The MOTH Cape Western Provincial Dugout, the Department of Military Veterans, and the Cape Town Highlanders again hosted a successful Memorial Parade and Service to commemorate the aforesaid.
Honoured by the presence of the Executive Deputy Mayor of the City of Cape Town, Alderman Ian Nielsen, Mr Shaun Booth of the DMV and El Alamein Veterans Charles Holloway and Sydney Ireland; the Cape Town Highlanders Regimental Band and Western Cape Army Band entertained the spectators to moving renditions of Highland Cathedral and Amazing Grace amongst others.
Cape Field Artillery provided the Gun that was used as Memorial for the occasion; looking resplendent once all 22 wreaths were laid and 71 Signals Unit took on responsibility for the Public Address system.
The Second Battle of El Alamein, fought over the period 23 October to 11 November 1942, was a turning point in the Second World War. If the Allies had failed and Rommel had broken through, the Axis would have been poised to take control of the Middle East, the Mediterranean Sea and the Suez Canal.
Victories and defeats in battle are often linked to the Generals that guided them but today we pay tribute to those who actually fought, and to those who supported them, supplied them, and provided them with medical care. They were volunteers who elected to answer the call to arms, leaving their civilian situations to serve in a foreign and hostile environment.
Those who served beyond the borders of South Africa did so under the Service Oath, committing themselves as follows: “That I will perform to the best of my ability the duties assigned to me as a volunteer member of the Union Defence Force. That I will serve anywhere for the duration of the present war and for a period of six months thereafter unless legally discharged.”
Once they had signed up they were issued with uniforms, webbing and equipment, and put through basic training, followed by further training as drivers, signallers, anti-tank gunners, anti-aircraft gunners, artillerymen, Bren gunners or mortarists. After training, they were shipped north. The journey was long and tedious.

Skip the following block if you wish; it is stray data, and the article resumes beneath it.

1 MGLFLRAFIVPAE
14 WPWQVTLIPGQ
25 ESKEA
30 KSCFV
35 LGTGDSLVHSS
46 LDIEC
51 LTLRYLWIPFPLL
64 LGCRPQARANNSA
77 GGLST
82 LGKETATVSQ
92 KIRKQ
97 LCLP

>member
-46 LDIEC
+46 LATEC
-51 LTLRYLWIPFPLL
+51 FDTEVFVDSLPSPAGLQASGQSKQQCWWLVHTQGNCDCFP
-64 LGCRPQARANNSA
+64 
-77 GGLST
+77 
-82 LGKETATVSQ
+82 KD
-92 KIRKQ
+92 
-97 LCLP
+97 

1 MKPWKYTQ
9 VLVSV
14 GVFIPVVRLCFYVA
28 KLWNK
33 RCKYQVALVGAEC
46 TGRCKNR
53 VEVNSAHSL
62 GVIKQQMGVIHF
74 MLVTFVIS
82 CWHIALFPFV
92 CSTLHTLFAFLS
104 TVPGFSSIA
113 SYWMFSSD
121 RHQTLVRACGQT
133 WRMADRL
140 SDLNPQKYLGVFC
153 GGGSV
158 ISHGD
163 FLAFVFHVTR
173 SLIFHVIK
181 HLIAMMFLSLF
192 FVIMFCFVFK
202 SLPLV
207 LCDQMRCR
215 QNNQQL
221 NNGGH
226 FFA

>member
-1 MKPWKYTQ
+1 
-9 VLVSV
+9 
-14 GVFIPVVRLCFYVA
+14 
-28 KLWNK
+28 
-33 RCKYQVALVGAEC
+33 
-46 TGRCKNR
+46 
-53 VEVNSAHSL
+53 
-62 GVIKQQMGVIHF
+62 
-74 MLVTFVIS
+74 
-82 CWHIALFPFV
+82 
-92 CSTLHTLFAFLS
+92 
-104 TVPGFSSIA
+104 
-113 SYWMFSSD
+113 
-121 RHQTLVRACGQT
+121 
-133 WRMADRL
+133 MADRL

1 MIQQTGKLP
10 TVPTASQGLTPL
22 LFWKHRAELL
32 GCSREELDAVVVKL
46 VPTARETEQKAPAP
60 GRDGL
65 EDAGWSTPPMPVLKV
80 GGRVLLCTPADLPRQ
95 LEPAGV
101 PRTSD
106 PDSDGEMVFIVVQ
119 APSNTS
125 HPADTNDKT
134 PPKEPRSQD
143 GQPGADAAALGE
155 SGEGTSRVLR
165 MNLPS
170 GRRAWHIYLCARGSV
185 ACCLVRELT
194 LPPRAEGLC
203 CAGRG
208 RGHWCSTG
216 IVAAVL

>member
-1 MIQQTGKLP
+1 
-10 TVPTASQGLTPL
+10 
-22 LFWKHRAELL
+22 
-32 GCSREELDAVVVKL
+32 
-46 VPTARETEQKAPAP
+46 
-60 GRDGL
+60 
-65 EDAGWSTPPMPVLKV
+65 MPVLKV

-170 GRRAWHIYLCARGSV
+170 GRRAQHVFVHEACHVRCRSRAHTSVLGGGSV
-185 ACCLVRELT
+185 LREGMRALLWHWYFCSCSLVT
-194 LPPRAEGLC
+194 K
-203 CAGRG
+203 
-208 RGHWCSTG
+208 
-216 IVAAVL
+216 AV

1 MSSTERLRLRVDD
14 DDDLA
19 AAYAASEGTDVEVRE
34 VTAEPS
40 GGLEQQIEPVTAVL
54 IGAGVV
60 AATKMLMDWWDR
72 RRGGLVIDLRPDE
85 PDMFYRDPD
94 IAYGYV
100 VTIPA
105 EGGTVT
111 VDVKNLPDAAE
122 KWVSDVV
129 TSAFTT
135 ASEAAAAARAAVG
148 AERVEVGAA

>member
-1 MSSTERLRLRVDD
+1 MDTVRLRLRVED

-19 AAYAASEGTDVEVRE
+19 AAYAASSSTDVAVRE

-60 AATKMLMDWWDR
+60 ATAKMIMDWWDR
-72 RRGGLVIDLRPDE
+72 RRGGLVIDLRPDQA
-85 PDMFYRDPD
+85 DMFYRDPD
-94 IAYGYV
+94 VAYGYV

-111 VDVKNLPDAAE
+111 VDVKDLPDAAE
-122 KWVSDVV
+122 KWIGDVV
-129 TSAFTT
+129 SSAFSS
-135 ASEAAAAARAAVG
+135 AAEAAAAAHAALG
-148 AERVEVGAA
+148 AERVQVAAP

On arrival in North Africa they went into tented camps before embarking for the front line, by train, truck and finally on foot. In the transit camps they received their first exposure to the harsh conditions of the desert: blazing daytime temperatures and freezing nights, blinding and suffocating sandstorms, and an army of flies, fleas and scorpions.
Attention from the enemy would like as not be an artillery barrage, an infantry attack, or an aerial bombing or strafing. Veterans of dive bomb attacks never forget their conviction that the Stukas were actively seeking them out, that the pilot had YOU in his sights. The ground would heave and shrapnel would fill their air; then a deafening silence, your comrades shouting silently at you from a world in slow motion.
Stretcher bearers from the SA Native Military Corps rushed among the noise and confusion to carry the wounded to medical posts. Afterwards you dealt with the loss of your friends.
You ate in the breaks between battles. The Bully Beef was often liquid from the heat and the biscuits were thick and hard. Tinned sausages and guavas added a little variety. Getting food into your mouth was an ongoing battle against the swarming flies. Tea was brewed up over cut-down petrol tins filled with sand, with petrol poured into it for fuel. Condensed milk sweetened the brew.
Sometimes a supply of beer got through, warm and shaken up in the truck. There were no refrigerators, no fresh milk, no canteen and very little water. Thirst was a constant companion. Desert sores were a regular affliction and scratches needed immediate medical attention or they, too, would fester. There was no water for washing clothing but petrol did to clean your socks.
The desert battles were hard and the environment harder. Those who served made huge sacrifices and endured many hardships.
Winston Churchill had these words of encouragement to the men of the 8th Army in Tripoli:
“You have rendered a high service to your country and the Common Cause. You nightly pitched your moving tents a day’s march nearer home. The achievements of the 8th Army will gleam and glow in the annals of history. The days of your victories are by no means at an end!”
In his keynote address, the Officer Commanding of the CapeLionel Ashbury’s photo. Town Highlanders, Lt Col Lott requested surviving Veterans of the Battle and in attendance to be upstanding; a round of applause was a fitting tribute to the ordinary soldiers who fought and died